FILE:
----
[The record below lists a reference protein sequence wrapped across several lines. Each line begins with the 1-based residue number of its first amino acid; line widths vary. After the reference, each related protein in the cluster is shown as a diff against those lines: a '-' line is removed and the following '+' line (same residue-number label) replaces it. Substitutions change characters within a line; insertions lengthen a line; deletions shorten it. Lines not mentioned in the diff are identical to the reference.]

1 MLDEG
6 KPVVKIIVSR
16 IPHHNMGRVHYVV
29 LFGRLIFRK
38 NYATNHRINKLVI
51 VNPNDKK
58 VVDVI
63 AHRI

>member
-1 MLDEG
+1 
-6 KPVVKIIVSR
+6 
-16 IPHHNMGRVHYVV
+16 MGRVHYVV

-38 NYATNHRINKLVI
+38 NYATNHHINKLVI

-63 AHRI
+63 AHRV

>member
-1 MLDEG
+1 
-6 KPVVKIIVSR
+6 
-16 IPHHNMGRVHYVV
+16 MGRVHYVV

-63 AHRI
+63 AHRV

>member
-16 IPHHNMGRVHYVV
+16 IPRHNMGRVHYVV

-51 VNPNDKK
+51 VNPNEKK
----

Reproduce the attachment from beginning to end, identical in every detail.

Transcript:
[The record below lists a reference protein sequence wrapped across several lines. Each line begins with the 1-based residue number of its first amino acid; line widths vary. After the reference, each related protein in the cluster is shown as a diff against those lines: a '-' line is removed and the following '+' line (same residue-number label) replaces it. Substitutions change characters within a line; insertions lengthen a line; deletions shorten it. Lines not mentioned in the diff are identical to the reference.]

1 MLDEG
6 KPVVKIIVSR
16 IPHHNMGRVHYVV
29 LFGRLIFRK
38 NYATNHRINKLVI
51 VNPNDKK
58 VVDVI
63 AHRI

>member
-1 MLDEG
+1 
-6 KPVVKIIVSR
+6 
-16 IPHHNMGRVHYVV
+16 MGRVHYVV

-38 NYATNHRINKLVI
+38 NYATNHHINKLVI

-63 AHRI
+63 AHRV

>member
-1 MLDEG
+1 
-6 KPVVKIIVSR
+6 
-16 IPHHNMGRVHYVV
+16 MGRVHYVV

-63 AHRI
+63 AHRV

>member
-16 IPHHNMGRVHYVV
+16 IPRHNMGRVHYVV

-51 VNPNDKK
+51 VNPNEKK